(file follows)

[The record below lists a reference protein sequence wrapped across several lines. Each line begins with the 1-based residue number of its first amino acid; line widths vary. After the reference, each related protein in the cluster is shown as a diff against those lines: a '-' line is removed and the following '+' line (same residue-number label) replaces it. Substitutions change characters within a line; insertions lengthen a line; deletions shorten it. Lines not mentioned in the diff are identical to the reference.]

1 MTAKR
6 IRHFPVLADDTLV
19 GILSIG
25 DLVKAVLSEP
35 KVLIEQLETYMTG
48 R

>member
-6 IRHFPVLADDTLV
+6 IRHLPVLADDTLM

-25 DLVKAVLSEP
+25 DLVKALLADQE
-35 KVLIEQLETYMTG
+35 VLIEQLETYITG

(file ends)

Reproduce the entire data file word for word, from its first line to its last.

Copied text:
[The record below lists a reference protein sequence wrapped across several lines. Each line begins with the 1-based residue number of its first amino acid; line widths vary. After the reference, each related protein in the cluster is shown as a diff against those lines: a '-' line is removed and the following '+' line (same residue-number label) replaces it. Substitutions change characters within a line; insertions lengthen a line; deletions shorten it. Lines not mentioned in the diff are identical to the reference.]

1 MTAKR
6 IRHFPVLADDTLV
19 GILSIG
25 DLVKAVLSEP
35 KVLIEQLETYMTG
48 R

>member
-6 IRHFPVLADDTLV
+6 IRHLPVLADDTLM

-25 DLVKAVLSEP
+25 DLVKALLADQE
-35 KVLIEQLETYMTG
+35 VLIEQLETYITG